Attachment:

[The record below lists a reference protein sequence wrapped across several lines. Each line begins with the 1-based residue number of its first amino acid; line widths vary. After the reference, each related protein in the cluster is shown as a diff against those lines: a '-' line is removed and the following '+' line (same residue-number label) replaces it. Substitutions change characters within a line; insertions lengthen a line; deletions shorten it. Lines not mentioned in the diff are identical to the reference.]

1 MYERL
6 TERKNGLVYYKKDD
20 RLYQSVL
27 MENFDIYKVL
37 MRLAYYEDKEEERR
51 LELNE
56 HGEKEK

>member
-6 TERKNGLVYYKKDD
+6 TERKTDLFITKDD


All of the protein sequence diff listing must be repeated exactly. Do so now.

[The record below lists a reference protein sequence wrapped across several lines. Each line begins with the 1-based residue number of its first amino acid; line widths vary. After the reference, each related protein in the cluster is shown as a diff against those lines: a '-' line is removed and the following '+' line (same residue-number label) replaces it. Substitutions change characters within a line; insertions lengthen a line; deletions shorten it. Lines not mentioned in the diff are identical to the reference.]

1 MYERL
6 TERKNGLVYYKKDD
20 RLYQSVL
27 MENFDIYKVL
37 MRLAYYEDKEEERR
51 LELNE
56 HGEKEK

>member
-6 TERKNGLVYYKKDD
+6 TERKTDLFITKDD